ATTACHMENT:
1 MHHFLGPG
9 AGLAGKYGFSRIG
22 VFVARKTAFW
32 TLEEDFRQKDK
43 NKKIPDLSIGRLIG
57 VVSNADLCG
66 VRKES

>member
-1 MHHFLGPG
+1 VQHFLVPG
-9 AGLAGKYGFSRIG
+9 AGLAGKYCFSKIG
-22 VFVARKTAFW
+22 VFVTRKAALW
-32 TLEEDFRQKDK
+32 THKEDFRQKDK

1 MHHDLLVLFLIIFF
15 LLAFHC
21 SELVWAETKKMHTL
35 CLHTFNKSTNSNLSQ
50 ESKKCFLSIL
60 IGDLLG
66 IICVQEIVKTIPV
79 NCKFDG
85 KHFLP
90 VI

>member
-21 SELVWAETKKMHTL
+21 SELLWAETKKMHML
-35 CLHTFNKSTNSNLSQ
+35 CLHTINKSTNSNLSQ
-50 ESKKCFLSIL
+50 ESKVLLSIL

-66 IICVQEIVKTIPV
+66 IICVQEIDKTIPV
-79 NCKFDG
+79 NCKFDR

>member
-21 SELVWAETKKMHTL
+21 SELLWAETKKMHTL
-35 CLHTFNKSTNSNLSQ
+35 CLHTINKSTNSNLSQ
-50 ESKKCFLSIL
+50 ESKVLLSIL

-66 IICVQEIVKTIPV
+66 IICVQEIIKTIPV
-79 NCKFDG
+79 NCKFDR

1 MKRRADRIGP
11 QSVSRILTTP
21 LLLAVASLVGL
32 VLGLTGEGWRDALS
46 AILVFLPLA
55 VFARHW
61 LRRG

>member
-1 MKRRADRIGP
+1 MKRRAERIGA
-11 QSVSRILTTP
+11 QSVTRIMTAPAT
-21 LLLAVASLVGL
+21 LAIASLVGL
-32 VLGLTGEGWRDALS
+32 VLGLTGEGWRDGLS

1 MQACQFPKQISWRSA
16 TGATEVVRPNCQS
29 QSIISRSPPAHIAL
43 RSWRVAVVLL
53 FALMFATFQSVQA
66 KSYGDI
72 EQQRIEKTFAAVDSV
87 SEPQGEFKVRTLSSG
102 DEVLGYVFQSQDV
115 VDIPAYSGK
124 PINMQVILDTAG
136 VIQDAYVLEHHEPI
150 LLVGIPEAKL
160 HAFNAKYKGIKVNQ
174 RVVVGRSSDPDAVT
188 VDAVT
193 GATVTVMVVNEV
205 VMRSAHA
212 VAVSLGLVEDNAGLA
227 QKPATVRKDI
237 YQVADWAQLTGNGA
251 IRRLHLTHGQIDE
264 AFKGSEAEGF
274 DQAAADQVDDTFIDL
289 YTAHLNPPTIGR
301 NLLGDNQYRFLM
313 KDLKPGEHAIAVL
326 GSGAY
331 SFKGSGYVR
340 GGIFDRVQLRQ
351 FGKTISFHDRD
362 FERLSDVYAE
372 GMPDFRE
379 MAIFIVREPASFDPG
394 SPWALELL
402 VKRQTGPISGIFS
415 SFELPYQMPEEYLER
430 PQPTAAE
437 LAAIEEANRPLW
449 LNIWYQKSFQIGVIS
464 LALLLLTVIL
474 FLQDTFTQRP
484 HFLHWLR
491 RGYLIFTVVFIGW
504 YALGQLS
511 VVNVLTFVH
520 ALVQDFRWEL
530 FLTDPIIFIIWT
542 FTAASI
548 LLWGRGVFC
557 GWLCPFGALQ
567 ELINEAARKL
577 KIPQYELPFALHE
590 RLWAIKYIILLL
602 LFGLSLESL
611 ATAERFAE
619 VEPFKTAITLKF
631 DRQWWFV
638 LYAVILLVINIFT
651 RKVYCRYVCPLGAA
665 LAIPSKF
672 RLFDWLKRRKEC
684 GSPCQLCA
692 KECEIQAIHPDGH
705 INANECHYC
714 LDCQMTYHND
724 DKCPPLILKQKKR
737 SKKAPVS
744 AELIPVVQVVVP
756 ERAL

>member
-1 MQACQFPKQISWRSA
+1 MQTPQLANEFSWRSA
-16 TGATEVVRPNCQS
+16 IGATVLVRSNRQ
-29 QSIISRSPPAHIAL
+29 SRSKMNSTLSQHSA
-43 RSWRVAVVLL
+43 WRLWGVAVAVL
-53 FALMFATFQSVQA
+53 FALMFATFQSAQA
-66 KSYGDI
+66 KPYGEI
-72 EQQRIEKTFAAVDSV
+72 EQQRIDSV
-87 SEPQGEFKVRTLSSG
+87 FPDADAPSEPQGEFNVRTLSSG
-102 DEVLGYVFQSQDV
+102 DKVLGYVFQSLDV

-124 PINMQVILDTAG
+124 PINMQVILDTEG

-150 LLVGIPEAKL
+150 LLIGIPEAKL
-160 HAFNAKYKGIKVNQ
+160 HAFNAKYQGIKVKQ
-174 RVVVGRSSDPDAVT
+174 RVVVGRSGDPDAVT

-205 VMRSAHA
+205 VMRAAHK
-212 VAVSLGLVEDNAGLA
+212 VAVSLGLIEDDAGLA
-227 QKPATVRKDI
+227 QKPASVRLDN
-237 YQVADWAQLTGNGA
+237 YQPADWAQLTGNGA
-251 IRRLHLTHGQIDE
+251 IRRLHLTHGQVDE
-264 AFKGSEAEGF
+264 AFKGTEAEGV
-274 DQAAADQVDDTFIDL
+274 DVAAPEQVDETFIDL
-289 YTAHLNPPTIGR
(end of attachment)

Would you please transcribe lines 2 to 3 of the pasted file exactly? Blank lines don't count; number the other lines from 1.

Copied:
9 AGLAGKYGFSRIG
22 VFVARKTAFW